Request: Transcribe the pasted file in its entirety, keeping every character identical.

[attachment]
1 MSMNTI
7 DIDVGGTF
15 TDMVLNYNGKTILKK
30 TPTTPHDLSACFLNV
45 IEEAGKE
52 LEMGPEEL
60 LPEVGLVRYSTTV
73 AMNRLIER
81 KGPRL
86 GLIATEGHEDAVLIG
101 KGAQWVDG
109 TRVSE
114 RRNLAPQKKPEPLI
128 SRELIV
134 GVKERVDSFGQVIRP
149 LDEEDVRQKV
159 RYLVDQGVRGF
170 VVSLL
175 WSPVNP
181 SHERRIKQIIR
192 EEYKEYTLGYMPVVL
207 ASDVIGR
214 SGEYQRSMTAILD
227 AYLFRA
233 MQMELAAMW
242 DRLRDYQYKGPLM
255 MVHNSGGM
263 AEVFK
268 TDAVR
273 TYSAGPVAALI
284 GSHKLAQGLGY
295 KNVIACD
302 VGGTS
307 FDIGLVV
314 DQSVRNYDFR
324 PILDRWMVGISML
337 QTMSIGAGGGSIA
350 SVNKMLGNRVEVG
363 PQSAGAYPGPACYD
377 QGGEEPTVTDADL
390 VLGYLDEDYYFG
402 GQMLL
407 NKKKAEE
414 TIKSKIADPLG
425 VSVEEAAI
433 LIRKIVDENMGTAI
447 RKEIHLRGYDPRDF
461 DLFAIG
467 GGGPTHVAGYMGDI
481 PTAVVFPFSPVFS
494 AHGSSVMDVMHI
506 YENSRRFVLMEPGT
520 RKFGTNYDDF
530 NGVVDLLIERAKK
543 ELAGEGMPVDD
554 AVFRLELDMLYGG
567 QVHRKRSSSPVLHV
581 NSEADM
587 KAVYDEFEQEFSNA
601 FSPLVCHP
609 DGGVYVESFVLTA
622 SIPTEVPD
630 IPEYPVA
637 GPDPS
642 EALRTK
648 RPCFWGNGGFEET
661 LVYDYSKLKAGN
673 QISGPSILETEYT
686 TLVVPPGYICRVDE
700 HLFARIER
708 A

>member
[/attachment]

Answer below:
1 MSMNTI
7 DIDVGGTF
15 TDMVLNYNGKTILKK
30 TPTTPHDLSACFLNV
45 IEEAGKE
52 LEMGPEEL
60 LPEVGLVRYSTTV
73 AMNRLIER
81 KGPRL
86 GLIATEGHEDAVLIG
101 KGAQWVDG
109 TRVSE
114 RRNLAPQKKPEPLI
128 SRELIV
134 GVKERVDSFGQVIRP
149 LDEEDVRQKV
159 RYLVDQGVRGF
170 VVSLL
175 WSPVNP
181 SHERRIKQIIR
192 EEYKEYTLGYMPVVL
207 ASDVIGR
214 SGEYQRSMTAILD
227 AYLFRA
233 MQMELAAMW
242 DRLRDYQYKGPLM
255 MVHNSGGM
263 AEVFK
268 TDAVR
273 TYSAGPVAALI
284 GSHKLAQGLGY
295 KNVIACD
302 VGGTS
307 FDIGLVV
314 DQSVRNYDFR
324 PILDRWMVGISML
337 QTMSIGAGGGSIA
350 SVNKMLGNRVEVG
363 PQSAGAYPGPACYD
377 QGGEEPTVTDADL
390 VLGYLDEDYYFG
402 GQMLL
407 NKKKAEE
414 TIKSKIADPLG
425 VSVEEAAI
433 LIRKIVDENMGTAI
447 RKEIHLRGYDPRDF
461 DLFAIG
467 GGGPTHVAGYMGDI
481 PTAVVFPFSPVFS
494 AHGSSVMDVMHI
506 YENSRRFVLMEPGT
520 RKFGTNYDDF
530 NGVVDLLIERAKK
543 ELAGEGMPVDD
554 AVFRLELDMLYGG
567 QVHRKRSSSPVLHV
581 NSEADM
587 KAVYDEFEQEFSNA
601 FSPLVCHP
609 DGGVYVESFVLTA
622 SIPTEVPD
630 IPEYPVA
637 GPDPS
642 EALRTK
648 RPCFWGNGGFEET
661 LVYDYSKLKAGN
673 QISGPSILETEYT
686 TLVVPPGYICRVDE
700 HLFARIER
708 A

>member